4. Don’t be angry with me for long and don’t lock me up as punishment.
You have your work, your friends, your entertainment, but I have only
you.

5. Talk to me. Even if I don’t understand your words, I do understand
your voice when speaking to me.

6. Be aware that however you treat me, I will never forget it.

7. Before you hit me, before you strike me, remember that I could hurt
you, and yet, I choose not to bite you.

8. Before you scold me for being lazy or uncooperative, ask yourself if
something might be bothering me. Perhaps I’m not getting the right food,
I have been in the sun too long, or my heart might be getting old or
weak.

9. Please take care of me when I grow old. You too, will grow old.

10. On the ultimate difficult journey, go with me please. Never say you
can’t bear to watch. Don’t make me face this alone. Everything is easier
for me if you are there, because I love you so.

Warning: XYLITOL(suger free gum) is DEADLY TO DOGS!

“A righteous man cares for the needs of his animals” Proverbs 12:10

WARNING!
To all dog owners pass this on to everyone you can.

Last Friday evening, I arrived home from work, fed Chloe, our 24# Dachshund, just as I normally do. Ten minutes later I walked into the den just in time to see her head inside the pocket of Katie’s friend’s purse. She had a guilty look on her face so I looked closer and saw a small package of sugar-free gum. It contained xylitol. I remembered that I had recently read that sugar-free gum can be deadly for dogs so I jumped on line and looked to see if xylitol was the ingredient. I found the first website below and it was the one. Next, I called our vet. She said to bring her in immediately. Unfortunately, it was still rush hour and it took me almost 1/2 hour to get there. Meanwhile, since this was her first case, our vet found another website to figure out the treatment. She took Chloe and said they would induce her to vomit, give her a charcoal drink to absorb the toxin (even though they don’t think it works) then they would start an iv with dextrose. The xylitol causes dogs to secrete insulin so their blood sugar drops very quickly. The second thing that happens is liver failure. If that happens, even with aggressive treatment, it can be difficult to save them. She told us she would call us.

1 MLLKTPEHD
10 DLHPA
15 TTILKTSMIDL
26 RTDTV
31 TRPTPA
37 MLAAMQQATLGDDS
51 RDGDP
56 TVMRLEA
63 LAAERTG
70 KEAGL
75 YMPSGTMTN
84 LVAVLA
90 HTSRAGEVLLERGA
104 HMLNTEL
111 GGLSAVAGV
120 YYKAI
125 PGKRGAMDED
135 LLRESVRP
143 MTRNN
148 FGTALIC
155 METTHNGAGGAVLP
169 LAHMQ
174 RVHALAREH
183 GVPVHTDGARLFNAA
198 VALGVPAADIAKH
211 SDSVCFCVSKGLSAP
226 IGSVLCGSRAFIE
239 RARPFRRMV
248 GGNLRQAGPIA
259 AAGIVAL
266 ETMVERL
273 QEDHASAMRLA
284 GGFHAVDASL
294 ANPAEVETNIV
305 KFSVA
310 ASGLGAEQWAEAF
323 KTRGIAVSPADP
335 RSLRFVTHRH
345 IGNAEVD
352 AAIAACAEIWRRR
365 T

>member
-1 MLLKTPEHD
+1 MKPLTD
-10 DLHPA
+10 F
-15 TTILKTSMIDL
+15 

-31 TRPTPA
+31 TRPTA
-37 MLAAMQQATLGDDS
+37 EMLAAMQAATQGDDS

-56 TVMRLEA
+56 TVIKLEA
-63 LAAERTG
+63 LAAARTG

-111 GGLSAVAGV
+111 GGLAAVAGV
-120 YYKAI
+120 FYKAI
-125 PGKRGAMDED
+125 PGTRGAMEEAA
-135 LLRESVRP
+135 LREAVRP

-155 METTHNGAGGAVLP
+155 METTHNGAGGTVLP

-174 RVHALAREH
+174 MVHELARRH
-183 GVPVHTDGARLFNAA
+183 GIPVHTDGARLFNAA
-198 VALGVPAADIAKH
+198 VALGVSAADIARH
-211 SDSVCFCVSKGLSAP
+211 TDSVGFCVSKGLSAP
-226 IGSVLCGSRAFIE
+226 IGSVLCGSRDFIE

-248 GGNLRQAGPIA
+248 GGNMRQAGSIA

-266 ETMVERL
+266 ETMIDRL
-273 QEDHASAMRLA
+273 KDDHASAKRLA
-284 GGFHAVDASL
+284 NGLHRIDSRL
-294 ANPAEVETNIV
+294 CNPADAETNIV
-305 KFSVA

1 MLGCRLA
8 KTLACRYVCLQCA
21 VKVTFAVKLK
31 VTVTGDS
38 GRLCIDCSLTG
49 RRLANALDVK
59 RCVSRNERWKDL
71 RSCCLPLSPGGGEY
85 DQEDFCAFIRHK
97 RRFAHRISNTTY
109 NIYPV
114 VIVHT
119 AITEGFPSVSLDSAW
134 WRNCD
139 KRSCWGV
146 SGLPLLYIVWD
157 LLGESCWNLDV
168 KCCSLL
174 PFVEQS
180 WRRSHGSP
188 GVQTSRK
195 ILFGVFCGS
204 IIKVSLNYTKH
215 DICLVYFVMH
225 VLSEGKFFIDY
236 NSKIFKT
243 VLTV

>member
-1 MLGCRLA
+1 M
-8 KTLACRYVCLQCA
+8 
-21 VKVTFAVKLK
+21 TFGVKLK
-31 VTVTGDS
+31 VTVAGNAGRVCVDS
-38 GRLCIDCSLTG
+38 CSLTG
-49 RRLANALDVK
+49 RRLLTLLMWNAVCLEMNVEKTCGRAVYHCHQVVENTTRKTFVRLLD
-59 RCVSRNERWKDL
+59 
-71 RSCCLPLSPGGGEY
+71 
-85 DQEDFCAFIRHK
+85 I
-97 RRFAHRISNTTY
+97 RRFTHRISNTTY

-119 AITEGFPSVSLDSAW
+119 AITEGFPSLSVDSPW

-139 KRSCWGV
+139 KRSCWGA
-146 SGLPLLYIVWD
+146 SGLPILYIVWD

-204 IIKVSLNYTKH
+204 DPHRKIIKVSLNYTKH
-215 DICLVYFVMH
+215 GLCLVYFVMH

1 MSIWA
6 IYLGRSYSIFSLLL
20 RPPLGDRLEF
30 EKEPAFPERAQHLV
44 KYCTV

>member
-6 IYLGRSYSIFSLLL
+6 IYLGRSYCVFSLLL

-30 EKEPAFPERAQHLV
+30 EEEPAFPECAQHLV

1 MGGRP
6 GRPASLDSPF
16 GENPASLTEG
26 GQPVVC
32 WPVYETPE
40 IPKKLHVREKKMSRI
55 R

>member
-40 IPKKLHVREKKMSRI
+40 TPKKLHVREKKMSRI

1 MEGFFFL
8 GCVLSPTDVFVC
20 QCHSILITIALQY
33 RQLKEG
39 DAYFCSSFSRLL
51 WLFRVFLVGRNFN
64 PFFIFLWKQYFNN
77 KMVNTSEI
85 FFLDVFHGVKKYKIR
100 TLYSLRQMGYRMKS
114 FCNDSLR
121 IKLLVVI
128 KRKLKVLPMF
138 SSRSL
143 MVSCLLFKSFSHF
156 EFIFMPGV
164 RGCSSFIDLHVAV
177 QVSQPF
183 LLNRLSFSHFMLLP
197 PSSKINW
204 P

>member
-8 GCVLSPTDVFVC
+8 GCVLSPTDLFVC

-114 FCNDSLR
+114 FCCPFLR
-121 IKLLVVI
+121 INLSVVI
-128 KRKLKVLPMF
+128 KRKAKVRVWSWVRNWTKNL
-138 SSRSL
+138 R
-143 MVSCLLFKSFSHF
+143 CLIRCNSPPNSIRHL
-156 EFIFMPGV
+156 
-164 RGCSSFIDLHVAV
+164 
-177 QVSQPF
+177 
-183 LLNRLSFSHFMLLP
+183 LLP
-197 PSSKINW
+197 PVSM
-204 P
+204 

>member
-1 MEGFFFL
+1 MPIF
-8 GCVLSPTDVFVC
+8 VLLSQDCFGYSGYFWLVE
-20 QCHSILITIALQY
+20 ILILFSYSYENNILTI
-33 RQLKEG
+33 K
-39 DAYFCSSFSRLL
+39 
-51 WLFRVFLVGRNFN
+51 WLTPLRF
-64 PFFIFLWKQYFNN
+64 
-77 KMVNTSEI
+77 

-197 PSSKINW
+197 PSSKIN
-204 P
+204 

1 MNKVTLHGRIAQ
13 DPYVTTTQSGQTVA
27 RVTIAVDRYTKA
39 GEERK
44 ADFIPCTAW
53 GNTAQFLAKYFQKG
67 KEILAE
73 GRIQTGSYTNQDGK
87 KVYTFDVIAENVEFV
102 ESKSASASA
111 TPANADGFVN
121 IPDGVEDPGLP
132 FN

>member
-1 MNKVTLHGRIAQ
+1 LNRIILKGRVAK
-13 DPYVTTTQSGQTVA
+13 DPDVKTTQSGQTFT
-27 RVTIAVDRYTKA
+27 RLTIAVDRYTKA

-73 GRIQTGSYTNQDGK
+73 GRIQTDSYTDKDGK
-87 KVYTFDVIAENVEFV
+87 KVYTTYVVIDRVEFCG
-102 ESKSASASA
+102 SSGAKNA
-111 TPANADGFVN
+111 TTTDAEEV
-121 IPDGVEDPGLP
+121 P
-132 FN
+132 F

Almost two hours later, the vet called and said that contents of her stomach contained 2-3 gum wrappers and that her blood sugar had dropped from 90 to 59 in 30 minutes. She wanted us to take Chloe to another hospital that has a critical care unit operating around the clock. We picked her up and took her there. They had us call the ASPCA poison control for a case number and for a donation, their doctors would direct Chloe’s doctor on treatment. They would continue the iv, monitor her blood every other hour and then in 2 days test her liver function. She ended up with a central line in her jugular vein since the one in her leg collapsed, just as our regular vet had feared.

Chloe spent almost the entire weekend in the critical care hospital. After her blood sugar was stabilized, she came home yesterday. They ran all the tests again before they released her and so far, no sign of liver damage. Had I not seen her head in the purse, she probably would have died and we wouldn’t even had known why.

Three vets told me this weekend, that they were amazed that I even knew about it since they are first learning about it too. Please tell everyone you know about xylitol and dogs. It may save another life.

  • Digg
  • Del.icio.us
  • StumbleUpon
  • Reddit
  • Twitter
  • RSS